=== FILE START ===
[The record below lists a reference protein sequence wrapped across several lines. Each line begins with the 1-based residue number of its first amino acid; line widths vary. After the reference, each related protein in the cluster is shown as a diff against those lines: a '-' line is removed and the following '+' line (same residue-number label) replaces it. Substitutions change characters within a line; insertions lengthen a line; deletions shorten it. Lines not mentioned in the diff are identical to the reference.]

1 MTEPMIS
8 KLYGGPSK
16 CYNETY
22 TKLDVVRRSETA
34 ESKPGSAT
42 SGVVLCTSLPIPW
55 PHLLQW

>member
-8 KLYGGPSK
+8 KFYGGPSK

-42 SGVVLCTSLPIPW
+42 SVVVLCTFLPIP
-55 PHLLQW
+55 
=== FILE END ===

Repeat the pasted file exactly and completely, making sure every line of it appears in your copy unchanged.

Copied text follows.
[The record below lists a reference protein sequence wrapped across several lines. Each line begins with the 1-based residue number of its first amino acid; line widths vary. After the reference, each related protein in the cluster is shown as a diff against those lines: a '-' line is removed and the following '+' line (same residue-number label) replaces it. Substitutions change characters within a line; insertions lengthen a line; deletions shorten it. Lines not mentioned in the diff are identical to the reference.]

1 MTEPMIS
8 KLYGGPSK
16 CYNETY
22 TKLDVVRRSETA
34 ESKPGSAT
42 SGVVLCTSLPIPW
55 PHLLQW

>member
-8 KLYGGPSK
+8 KFYGGPSK

-42 SGVVLCTSLPIPW
+42 SVVVLCTFLPIP
-55 PHLLQW
+55 